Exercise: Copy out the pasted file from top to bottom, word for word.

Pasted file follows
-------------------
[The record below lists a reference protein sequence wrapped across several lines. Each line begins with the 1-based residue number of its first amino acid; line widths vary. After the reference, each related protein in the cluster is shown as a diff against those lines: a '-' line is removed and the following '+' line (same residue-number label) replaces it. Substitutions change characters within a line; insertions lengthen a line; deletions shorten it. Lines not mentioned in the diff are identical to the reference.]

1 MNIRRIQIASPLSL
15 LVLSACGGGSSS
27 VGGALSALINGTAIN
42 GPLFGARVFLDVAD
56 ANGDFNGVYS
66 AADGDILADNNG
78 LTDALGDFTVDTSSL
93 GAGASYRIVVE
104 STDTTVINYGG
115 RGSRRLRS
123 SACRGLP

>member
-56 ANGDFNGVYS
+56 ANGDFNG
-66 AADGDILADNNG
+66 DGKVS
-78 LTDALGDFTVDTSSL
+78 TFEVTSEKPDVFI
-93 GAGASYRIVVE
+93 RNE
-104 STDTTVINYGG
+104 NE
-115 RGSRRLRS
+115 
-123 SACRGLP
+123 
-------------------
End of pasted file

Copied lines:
[The record below lists a reference protein sequence wrapped across several lines. Each line begins with the 1-based residue number of its first amino acid; line widths vary. After the reference, each related protein in the cluster is shown as a diff against those lines: a '-' line is removed and the following '+' line (same residue-number label) replaces it. Substitutions change characters within a line; insertions lengthen a line; deletions shorten it. Lines not mentioned in the diff are identical to the reference.]

1 MNIRRIQIASPLSL
15 LVLSACGGGSSS
27 VGGALSALINGTAIN
42 GPLFGARVFLDVAD
56 ANGDFNGVYS
66 AADGDILADNNG
78 LTDALGDFTVDTSSL
93 GAGASYRIVVE
104 STDTTVINYGG
115 RGSRRLRS
123 SACRGLP

>member
-56 ANGDFNGVYS
+56 ANGDFNG
-66 AADGDILADNNG
+66 DGKVS
-78 LTDALGDFTVDTSSL
+78 TFEVTSEKPDVFI
-93 GAGASYRIVVE
+93 RNE
-104 STDTTVINYGG
+104 NE
-115 RGSRRLRS
+115 
-123 SACRGLP
+123 